We’re dedicating the month of March 2017 to the Swift Language.
Swift is one of the most loved languages by developers (if not the most loved). And this in a relatively short period of time after being released. I think this ascent can be explained by looking at how matters stood right before its introduction, when iOS and macOS developers spoke Objective-C. This was (and still is) a venerable language, actively used for more than 20 years. But its age was starting to show, especially when it came to its proneness to unsafe code (lack of type safety, null pointer exceptions, cumbersome error handling, the list goes on).
After taking your first few steps with Swift, you’d soon realise that this was a language designed by someone who was tired of Objective-C’s problems. The language was designed with code safety in mind: type safety, safe initialisation, value types, and many more things that were sorely missing from its predecessor.
Our language designer happened to be one of the world’s foremost compiler experts, with an appetite for taking over your responsibilities as a programmer – and that’s a good thing. If the error can be caught at compile time, it must be caught at compile time. Compile-time errors are always better than runtime errors; the latter is much more likely to affect your users.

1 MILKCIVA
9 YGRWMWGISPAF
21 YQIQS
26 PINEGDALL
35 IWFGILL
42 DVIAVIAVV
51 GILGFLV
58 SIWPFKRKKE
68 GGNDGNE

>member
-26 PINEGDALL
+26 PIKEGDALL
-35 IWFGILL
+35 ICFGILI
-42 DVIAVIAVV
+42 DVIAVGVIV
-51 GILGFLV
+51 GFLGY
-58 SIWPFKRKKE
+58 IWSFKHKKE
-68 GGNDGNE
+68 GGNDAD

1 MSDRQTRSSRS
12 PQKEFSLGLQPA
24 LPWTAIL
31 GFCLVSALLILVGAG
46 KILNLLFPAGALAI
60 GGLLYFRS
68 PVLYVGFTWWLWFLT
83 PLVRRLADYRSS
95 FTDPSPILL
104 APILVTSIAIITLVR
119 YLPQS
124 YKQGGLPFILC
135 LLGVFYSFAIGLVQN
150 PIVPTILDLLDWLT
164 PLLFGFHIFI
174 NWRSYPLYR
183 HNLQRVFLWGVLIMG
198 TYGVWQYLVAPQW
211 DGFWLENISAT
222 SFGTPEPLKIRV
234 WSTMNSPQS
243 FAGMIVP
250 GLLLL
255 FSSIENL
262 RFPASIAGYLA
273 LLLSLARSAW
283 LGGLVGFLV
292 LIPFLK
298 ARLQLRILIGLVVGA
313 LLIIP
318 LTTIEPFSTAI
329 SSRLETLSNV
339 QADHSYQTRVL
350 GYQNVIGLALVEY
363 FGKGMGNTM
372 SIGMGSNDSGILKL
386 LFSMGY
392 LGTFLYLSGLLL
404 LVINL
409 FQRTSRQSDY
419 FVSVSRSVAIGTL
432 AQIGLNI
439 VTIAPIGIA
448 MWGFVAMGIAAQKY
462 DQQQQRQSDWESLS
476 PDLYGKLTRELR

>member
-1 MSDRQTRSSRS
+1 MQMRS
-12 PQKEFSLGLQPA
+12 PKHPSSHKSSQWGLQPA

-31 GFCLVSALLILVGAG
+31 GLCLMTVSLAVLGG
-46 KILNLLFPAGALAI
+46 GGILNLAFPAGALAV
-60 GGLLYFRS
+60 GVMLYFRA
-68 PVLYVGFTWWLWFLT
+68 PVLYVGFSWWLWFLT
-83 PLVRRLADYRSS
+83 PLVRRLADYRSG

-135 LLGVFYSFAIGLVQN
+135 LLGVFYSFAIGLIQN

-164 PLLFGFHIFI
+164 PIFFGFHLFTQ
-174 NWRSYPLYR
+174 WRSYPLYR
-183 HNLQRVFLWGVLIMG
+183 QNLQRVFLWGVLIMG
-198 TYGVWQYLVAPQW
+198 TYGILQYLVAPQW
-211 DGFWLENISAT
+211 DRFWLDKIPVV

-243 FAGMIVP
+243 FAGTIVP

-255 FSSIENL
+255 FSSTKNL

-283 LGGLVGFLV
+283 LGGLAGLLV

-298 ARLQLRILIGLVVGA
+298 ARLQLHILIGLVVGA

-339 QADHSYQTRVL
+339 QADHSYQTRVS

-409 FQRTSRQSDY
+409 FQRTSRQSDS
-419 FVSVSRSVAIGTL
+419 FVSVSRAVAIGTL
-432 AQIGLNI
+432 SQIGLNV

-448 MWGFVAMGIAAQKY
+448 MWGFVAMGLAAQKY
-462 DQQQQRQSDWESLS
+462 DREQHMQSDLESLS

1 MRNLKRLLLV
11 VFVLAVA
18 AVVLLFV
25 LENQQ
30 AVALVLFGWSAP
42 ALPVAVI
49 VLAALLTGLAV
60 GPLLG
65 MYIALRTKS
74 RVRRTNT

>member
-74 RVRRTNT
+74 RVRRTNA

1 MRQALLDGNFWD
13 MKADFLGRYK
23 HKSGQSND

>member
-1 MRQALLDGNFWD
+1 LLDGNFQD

So I’d argue that the massive love for the language came mainly from the fact that we were clearly receiving an upgrade from Objective-C. Delivered as a surprise. It felt similar to your plane ticket spontaneously being upgraded to First class.
So far, the flight has been good. Certainly bumpy at times, with major language updates and other growing pains. But I think we’re flying higher and faster than before. The horizon looks promising: Swift can be used not just for building iOS apps, but for watchOS, tvOS, and server back-ends too.
The month’s articles should therefore appeal to mobile developers across all platforms. Swift is a good part of mobile.
Ariel is the former editor of SitePoint's Mobile Channel. He worked on more than 10 different apps currently available on the App Store, and plans to release many more. He loves writing, mobile devices, hackathons, and blockchains.
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